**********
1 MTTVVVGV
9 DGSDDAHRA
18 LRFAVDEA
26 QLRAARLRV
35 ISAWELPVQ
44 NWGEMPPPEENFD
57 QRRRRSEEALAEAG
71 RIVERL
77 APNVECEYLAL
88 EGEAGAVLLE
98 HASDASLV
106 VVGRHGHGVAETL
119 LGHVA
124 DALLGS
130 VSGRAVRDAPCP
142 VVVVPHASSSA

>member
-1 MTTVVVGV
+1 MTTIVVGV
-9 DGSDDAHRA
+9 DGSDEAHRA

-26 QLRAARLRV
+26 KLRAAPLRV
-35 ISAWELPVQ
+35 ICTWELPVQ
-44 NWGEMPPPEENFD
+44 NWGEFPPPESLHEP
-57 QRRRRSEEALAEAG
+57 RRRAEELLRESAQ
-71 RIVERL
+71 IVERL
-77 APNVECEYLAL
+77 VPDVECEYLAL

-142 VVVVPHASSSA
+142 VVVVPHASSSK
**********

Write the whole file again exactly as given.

1 MTTVVVGV
9 DGSDDAHRA
18 LRFAVDEA
26 QLRAARLRV
35 ISAWELPVQ
44 NWGEMPPPEENFD
57 QRRRRSEEALAEAG
71 RIVERL
77 APNVECEYLAL
88 EGEAGAVLLE
98 HASDASLV
106 VVGRHGHGVAETL
119 LGHVA
124 DALLGS
130 VSGRAVRDAPCP
142 VVVVPHASSSA

>member
-1 MTTVVVGV
+1 MTTIVVGV
-9 DGSDDAHRA
+9 DGSDEAHRA

-26 QLRAARLRV
+26 KLRAAPLRV
-35 ISAWELPVQ
+35 ICTWELPVQ
-44 NWGEMPPPEENFD
+44 NWGEFPPPESLHEP
-57 QRRRRSEEALAEAG
+57 RRRAEELLRESAQ
-71 RIVERL
+71 IVERL
-77 APNVECEYLAL
+77 VPDVECEYLAL

-142 VVVVPHASSSA
+142 VVVVPHASSSK